There’s a joke about how you can be the greatest guy in the world, but if you [make love to] one sheep, that’s what you’ll be remembered for. With prophecies, it’s the opposite. You can be wrong a million times, but if one prophecy comes through you’re a genius. How many would remember that Babe Ruth pointed to center field during the 1932 World Series if he hadn’t proceeded to hit the very next pitch into the center field bleachers? This phenomena is similar, but not the same, to the 10,000 monkeys with 10,000 typewriters school of probability, otherwise known as a guesser's chance, which is nicely illustrated by Brittany Palmer’s prediction of a 2nd round TKO by Silva. A prophesizer's chance is a little more informed, with more gravitas assumed by the predictor.
With that said, some predictions are so audacious and articulate that they deserve respect. Specifically, Sensei Steven Seagal promised “two or three things that we once thought were illegal.” He also said he worked with Silva on techniques to stay standing. For his part, Silva promised that his performance would change MMA forever.
Silva also promised to do some dental work on Sonnen, and well, that’s precisely what would have happened had Silva kneed Sonnen in the face, and not the body, in Round 2. Had that happened the fight would likely have been called, with an inconclusive outcome, and would have resulted in a rematch of even more epic proportions. But misses don’t matter in the game of prophesy.
And a knee to Sonnen’s jaw would have been illegal. Illegal illegal. As in, seriously, functionally, legitimately illegal in a way that actually matters and carries consequences.
But perhaps those “two or three things that we once thought were illegal” that Seagal was referring to are things like Silva’s transferring of Vaseline from his face to his body, or grabbing Sonnen’s shorts, or initiating his pummeling of Sonnen’s face a full 24 hours before the fight even started.
One could imagine the Sensei counseling Silva, “Anderson, if your fight against Sonnen goes to the scorecards, ta fudido. Do what you have to do to stay on your feet. Grab the fence, grab his shorts, grab his balls, whatever. Ignore the warnings. Give up a point if you have to. Hell, give up ten points. It doesn’t matter, because you have to finish him to win this fight.”
“In fact,” the Sensei may have continued, “why don’t you start working on his jaw at the weigh-in?”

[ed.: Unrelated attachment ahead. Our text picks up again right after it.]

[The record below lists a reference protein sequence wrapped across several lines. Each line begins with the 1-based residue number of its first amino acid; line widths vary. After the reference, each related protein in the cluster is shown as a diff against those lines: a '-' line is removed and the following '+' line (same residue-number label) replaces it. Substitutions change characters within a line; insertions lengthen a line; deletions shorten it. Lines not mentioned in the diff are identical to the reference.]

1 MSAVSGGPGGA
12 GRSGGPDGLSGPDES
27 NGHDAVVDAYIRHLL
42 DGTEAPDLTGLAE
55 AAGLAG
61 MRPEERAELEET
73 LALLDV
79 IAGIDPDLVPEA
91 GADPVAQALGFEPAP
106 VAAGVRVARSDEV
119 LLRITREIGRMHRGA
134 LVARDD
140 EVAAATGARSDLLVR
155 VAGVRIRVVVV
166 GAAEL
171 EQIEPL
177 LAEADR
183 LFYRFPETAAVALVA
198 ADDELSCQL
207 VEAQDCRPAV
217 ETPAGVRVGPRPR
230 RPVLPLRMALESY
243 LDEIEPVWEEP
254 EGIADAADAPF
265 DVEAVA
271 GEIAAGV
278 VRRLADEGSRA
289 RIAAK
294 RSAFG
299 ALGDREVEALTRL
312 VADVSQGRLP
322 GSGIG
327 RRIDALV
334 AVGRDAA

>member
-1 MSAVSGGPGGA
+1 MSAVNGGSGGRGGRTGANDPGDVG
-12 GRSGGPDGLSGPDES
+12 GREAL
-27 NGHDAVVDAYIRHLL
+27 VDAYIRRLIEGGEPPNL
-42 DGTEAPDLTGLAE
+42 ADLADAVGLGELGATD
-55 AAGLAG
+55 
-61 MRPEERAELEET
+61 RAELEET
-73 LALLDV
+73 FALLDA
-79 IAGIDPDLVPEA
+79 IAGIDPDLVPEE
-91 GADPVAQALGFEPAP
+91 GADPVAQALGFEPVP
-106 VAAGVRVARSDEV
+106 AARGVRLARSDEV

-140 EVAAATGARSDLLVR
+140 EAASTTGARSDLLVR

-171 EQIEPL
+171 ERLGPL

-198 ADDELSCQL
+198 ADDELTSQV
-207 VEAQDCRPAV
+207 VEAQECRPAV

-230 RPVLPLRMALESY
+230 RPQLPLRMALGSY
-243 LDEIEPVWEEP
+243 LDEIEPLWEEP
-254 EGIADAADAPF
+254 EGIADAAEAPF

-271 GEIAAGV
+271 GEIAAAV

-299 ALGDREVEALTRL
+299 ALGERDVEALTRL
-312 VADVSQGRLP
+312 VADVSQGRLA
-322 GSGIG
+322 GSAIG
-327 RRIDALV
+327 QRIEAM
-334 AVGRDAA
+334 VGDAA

And for all practical purposes, if you don’t get punished for something, how illegal could it be? If you still win the fight then it doesn’t matter if it’s illegal. It is, in essence, functionally legal.
Since he didn’t get punished, Silva’s behavior could be more accurately described as bending the rules. Rules, like limbs, will bend until they break. But in all of his antics, starting at the weigh-ins, Silva once again proved himself a master technician. He bent the rules to the breaking point, but nothing snapped.
While Seagal’s promise of “two or three things that we once thought were illegal” was arguably, and eerily, delivered, history may very well show that so too was Silva’s promise to change MMA. He did so by demonstrating, for all to see, how inadequately certain rules of the Octagon are enforced, and just how effectively bending them can tilt the odds in your favor. He forced the world to take note of the fact that when a finisher faces a decisioner, it pays for the finisher to bend the rules. This high-profile demonstration of the inadequacy of rule enforcement in MMA could, ironically, lead to modification of refereeing protocols, which could result in more fair fights. And we’d have Silva to thank.
And he will have improved MMA by way of holding Chael by his shorts and beating on him like a dog on a leash. Which, as a Brazilian, you’d probably want to do to a man who says he he’s going to slap your wife on the ass and tell her to cook him a steak.
Once again, Silva has put on a clinic. Some fans might be disappointed that Silva’s promise was fulfilled in this legalistic way. But once again, Silva has proven himself an innovator by doing things …differently…in the Octagon. Seagal and Silva both called their shots and delivered, though not as blatantly as the Babe did. Were these outcomes what the prophesizers had in mind when they made their statements? I don't expect to ever know. But nonetheless, I'm kind of impressed. And if Seagal's promises of quasi-legal tactics and special techniques for keeping it on the feet were referring to things other than what we saw, that's one hell of a coincidence.